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NJ DEP, Dept of Agriculture Team Up To Allow Farmers To Protect Flowering Crops Against Frost Expected Next Week

With temperatures in many parts of the state expected to approach freezing over the weekend into early next week, the Department of Environmental Protection and Department of Agriculture are working cooperatively to allow farmers to do controlled open burning or use specialized torches known as smudge pots to protect flowering crops from frost damage.

Forecasts call for near or below freezing conditions overnight Saturday through April 5. The cold temperatures could affect fruit and vegetable crops, as well as flowers in bloom or near bloom. Peaches, blueberries and apples are particularly susceptible. Frost damage now can significantly reduce yields of these crops later in the season.

The DEP and Department of Agriculture are allowing these steps through April 5 to protect farmers’ livelihoods and to ensure that consumers will be able to enjoy an ample supply of Jersey produce later this year.

New Jersey is among the nation’s leaders in blueberry and peach production. Blueberry production is focused in the Pinelands of Atlantic County. Peach orchards can be found throughout the state, with Gloucester County ranking among the nation’s leaders in peach production. New Jersey also sustains a vibrant apple industry, with orchards found around the state.

Farmers who believe they will need to conduct open burns and/or use smudge pots must provide notice to the DEP’s 24-hour Communications Center at 877- WARNDEP (1-877-927-6337.)

Notification to DEP does not require the implementation of either technique but ensures proper procedures are followed should they become necessary.
If a farmer does not call DEP in advance but uses either technique, the farmer may notify DEP the morning following the use of either technique but no later than 9 a.m.

Farmers must record the incident number provided to them by the Communications Center.

The following information is to be provided:

  • Name of the individual making the decision to conduct the open burning/use of smudge pots; name of the farm;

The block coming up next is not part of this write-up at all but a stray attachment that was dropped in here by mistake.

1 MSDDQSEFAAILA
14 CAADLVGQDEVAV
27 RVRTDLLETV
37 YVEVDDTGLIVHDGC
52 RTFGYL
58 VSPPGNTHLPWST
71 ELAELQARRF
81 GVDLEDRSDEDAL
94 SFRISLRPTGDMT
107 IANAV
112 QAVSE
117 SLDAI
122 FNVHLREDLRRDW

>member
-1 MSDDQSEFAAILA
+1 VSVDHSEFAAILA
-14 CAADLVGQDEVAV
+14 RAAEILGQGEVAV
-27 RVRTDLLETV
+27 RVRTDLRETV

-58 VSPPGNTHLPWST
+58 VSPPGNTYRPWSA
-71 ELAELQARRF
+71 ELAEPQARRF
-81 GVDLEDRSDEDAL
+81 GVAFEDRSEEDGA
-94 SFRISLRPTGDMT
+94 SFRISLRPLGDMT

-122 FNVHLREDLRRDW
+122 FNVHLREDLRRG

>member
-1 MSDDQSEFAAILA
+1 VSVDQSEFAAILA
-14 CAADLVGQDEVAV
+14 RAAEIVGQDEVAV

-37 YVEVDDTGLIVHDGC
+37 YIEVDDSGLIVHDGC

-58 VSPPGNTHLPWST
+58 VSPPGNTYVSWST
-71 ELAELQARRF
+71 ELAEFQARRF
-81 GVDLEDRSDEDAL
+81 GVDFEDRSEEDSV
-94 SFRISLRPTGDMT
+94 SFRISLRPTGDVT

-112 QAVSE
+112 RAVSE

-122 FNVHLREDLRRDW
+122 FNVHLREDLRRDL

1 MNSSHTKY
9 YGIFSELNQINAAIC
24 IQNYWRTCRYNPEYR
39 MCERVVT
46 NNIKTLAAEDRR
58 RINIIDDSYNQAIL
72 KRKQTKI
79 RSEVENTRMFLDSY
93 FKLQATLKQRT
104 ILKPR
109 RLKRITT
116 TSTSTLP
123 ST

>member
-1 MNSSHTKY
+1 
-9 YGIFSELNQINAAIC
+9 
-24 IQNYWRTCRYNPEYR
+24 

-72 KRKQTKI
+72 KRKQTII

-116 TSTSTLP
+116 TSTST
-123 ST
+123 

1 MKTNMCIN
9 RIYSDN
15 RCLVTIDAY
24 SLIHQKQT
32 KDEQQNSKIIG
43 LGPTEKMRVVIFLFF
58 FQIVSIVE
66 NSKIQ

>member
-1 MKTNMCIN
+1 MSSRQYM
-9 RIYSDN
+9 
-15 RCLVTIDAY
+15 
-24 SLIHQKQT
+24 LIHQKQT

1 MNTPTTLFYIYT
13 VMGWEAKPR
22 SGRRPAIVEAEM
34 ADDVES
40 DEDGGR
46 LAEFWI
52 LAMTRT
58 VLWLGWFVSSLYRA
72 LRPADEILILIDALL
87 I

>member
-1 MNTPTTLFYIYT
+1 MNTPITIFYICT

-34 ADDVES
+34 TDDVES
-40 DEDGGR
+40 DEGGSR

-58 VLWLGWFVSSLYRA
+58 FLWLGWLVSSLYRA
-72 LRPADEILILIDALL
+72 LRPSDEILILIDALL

• Actual street address of the farm on which either technique will be used (no P.O. Boxes);
  • Telephone number of a contact at the farm;
  • Predicted temperature (in degrees Fahrenheit) at the agricultural operation when the technique will be used;
  • Wind speed  anticipated when the technique will be used ;
  • Predicted hours of open burning and/or use of smudge pots;
  • Materials expected to be burned.

At the time of the initial call to the Communications Center, farmers will be given an email address and incident number. Within two days, they must submit to DEP via this email address the following information:

  • The DEP Communications Center incident number;
  • Ambient  temperature (in degrees Fahrenheit) at the time the technique was used;
  • Actual wind speed at the orchard at the time the technique was used;
  • A statement verifying that all restrictions in the open burning or use of smudge pots were followed.

No open burning will be permitted unless the temperature within the orchard area is at or below the critical temperature for the bud stage for that particular crop and wind velocity is less than five miles per hour. Smudge pots must be fueled only with either kerosene or No. 2 fuel oil.

Open burning can consist only of either the following materials: clean and untreated scrap lumber, felled trees, clippings pruned from trees and shrubs, hedgerows or firewood. Absolutely no refuse, trade waste, tires or garbage of any type may be added to the authorized open burning material.

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About Black Tie and Flip Flops (632 Articles)
The passions, musings, and discoveries of culinary explorers and raconteurs. Follow us on twitter at @BlackTieFF ( https://twitter.com/BlackTieFF ) and like us on Facebook ( facebook.com/BlackTieFlipFlops )

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